Learning Through Equity Trading Simulation

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Timothy Moffit
Charles Stull
Hannah McKinney


Simulation, Equity Trading, Experiential Learning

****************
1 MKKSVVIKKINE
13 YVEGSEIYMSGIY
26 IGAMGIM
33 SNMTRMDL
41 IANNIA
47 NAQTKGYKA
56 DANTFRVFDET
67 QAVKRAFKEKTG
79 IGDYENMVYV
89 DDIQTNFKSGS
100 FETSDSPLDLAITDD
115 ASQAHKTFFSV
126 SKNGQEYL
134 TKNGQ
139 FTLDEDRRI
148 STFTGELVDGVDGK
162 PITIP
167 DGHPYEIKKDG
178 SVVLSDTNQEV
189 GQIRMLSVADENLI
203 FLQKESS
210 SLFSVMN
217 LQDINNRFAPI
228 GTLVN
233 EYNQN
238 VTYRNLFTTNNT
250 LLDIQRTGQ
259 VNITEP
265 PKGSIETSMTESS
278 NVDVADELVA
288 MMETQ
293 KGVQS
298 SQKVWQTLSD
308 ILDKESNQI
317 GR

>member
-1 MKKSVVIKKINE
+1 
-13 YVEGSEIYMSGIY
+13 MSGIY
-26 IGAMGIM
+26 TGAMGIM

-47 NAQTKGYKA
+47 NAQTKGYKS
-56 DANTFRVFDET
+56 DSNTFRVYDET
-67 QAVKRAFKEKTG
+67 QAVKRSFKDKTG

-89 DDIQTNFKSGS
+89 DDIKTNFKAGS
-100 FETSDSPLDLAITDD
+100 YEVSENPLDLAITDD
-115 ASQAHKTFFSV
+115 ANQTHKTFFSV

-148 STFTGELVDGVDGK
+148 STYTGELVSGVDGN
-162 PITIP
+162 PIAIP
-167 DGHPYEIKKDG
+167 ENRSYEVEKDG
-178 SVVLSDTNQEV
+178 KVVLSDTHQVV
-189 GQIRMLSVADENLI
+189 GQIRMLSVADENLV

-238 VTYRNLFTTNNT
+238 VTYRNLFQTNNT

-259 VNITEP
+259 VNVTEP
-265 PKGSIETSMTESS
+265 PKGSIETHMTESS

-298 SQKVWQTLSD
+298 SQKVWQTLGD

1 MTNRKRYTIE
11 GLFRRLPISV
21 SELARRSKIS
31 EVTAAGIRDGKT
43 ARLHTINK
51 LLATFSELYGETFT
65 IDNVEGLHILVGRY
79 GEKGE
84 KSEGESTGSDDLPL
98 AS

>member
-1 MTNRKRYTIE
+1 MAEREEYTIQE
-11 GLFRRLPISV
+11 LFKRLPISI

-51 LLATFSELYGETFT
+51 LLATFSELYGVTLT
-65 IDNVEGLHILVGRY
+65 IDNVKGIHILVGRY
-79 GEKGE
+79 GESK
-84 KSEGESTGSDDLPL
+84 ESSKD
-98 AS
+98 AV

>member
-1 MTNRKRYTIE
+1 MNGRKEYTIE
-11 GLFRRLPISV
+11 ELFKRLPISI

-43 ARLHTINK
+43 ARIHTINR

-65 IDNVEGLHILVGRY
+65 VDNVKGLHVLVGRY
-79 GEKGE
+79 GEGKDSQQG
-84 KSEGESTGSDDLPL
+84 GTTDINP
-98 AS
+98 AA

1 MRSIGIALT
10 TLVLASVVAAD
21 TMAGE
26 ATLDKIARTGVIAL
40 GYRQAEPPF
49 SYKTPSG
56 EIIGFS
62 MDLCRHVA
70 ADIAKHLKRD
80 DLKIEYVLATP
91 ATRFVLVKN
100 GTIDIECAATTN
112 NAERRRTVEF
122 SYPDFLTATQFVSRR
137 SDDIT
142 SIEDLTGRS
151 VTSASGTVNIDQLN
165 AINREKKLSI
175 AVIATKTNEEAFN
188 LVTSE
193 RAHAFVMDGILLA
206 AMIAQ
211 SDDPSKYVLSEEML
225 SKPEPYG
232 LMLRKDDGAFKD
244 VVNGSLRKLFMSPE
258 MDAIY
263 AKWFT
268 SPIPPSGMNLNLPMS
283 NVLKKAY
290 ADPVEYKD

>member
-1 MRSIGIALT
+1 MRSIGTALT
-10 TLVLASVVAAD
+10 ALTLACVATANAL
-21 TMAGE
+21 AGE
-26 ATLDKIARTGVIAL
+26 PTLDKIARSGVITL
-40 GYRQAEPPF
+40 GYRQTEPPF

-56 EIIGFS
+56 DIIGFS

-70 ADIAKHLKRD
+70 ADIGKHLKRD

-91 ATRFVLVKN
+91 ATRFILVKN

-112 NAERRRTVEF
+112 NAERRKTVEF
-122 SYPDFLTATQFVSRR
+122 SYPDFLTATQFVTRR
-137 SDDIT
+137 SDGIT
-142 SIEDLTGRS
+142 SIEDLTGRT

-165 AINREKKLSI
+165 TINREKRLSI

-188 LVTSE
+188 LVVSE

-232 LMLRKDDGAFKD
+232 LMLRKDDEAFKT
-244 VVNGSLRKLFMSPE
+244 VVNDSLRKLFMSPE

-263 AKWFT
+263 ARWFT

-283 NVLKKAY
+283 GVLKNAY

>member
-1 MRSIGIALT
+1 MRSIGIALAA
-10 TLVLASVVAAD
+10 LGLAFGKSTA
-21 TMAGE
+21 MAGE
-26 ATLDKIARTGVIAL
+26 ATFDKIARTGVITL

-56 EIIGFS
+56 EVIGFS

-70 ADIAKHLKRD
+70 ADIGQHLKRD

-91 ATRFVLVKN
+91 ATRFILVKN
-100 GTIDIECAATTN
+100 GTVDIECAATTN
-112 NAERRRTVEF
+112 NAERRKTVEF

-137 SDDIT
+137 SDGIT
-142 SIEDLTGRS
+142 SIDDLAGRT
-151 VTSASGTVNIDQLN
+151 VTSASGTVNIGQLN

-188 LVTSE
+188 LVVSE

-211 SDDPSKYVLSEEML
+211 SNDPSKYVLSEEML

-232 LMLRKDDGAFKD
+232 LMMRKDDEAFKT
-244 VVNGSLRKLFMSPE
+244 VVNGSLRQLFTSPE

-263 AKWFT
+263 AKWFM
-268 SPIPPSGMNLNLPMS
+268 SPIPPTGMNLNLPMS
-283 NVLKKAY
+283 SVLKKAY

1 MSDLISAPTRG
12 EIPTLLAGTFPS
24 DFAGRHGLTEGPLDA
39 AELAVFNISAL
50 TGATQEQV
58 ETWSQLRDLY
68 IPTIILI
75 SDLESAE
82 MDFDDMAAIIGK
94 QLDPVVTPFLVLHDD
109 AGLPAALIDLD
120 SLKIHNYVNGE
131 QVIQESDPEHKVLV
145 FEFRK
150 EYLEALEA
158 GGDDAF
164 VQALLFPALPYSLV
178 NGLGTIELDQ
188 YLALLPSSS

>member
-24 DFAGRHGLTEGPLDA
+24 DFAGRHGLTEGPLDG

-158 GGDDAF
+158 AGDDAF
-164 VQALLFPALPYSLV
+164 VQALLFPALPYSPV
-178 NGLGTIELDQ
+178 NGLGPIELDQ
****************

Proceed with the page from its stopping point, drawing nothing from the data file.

Over the past several decades, colleges and universities have moved away from the traditional chalk-and-talk lecture.  Professors have experimented with a myriad of methods to engage students more fully.  Some of the innovations that have been used have succeeded in improving student performance and satisfaction.  In this paper we report the learning results of using an equity trading simulation across three different classes at a small Midwestern liberal arts college.  Sixty-one students participate in a nine-week equity trading simulation exercise. All class levels are represented, and students with a range of prior courses in business and economics are included. Assessment tools include a pre-simulation survey, a pre-simulation investments test, a post-simulation survey, a post-simulation investments test, and simulation performance.  The simulation allows trades in all U.S. equities including ADRs.  Trades use actual delayed market prices with a 20-minute delay in order execution.  No actual investments are made.  The students are given a test before the simulation began to assess their incoming knowledge of investment fundamentals.  None of the three classes covers this material in lecture.  The students have access to online investments resources and information during the simulation via the simulation service provider.  A test is given on the same investment fundamentals after the simulation is completed.  The students are also surveyed as to their motivation, interest and satisfaction.  Initial results show an average 14-point difference (out of 100) between the pre and post-simulation test scores.  This is significantly different from zero at better than the 99 percent level.  The gains in performance are higher for the students with the lower pre-simulation test scores. Pre-simulation test scores are significantly higher for students who have taken more business and economics classes.  Interestingly, post-test scores show no significant relationship to the number of prior courses in business and economics suggesting that the simulation effectively delivers content to students with limited backgrounds.  Survey results show that 64 percent of students regularly use the online education resources provided as part of the simulation, while 97 percent report using outside resources to inform their decisions.  Sixty-six percent report the simulation is effective or very effective at increasing their knowledge of investments.  Most students, 86 percent, indicate that the simulation increased their interest (a little or greatly) in investments and equity markets.      


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